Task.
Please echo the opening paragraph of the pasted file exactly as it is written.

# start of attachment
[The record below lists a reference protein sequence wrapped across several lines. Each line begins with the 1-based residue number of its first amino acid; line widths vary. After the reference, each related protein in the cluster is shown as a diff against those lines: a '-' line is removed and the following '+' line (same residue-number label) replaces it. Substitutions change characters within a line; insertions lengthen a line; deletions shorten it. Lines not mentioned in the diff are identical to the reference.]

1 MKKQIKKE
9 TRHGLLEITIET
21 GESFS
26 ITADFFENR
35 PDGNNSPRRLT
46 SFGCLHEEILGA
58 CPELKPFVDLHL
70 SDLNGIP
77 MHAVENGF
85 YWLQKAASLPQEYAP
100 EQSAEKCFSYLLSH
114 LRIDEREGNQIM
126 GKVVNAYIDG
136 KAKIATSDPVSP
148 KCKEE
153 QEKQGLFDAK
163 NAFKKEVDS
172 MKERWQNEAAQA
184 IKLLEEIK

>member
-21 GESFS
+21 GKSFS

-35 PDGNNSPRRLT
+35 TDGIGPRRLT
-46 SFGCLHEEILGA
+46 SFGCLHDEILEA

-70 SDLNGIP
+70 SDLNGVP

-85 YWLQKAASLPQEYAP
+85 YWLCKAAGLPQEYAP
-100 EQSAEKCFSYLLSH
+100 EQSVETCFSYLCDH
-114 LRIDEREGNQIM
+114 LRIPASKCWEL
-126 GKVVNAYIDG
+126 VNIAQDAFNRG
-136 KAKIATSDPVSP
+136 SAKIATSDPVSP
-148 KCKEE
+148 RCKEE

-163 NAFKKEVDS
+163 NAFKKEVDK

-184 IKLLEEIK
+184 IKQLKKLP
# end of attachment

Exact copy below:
[The record below lists a reference protein sequence wrapped across several lines. Each line begins with the 1-based residue number of its first amino acid; line widths vary. After the reference, each related protein in the cluster is shown as a diff against those lines: a '-' line is removed and the following '+' line (same residue-number label) replaces it. Substitutions change characters within a line; insertions lengthen a line; deletions shorten it. Lines not mentioned in the diff are identical to the reference.]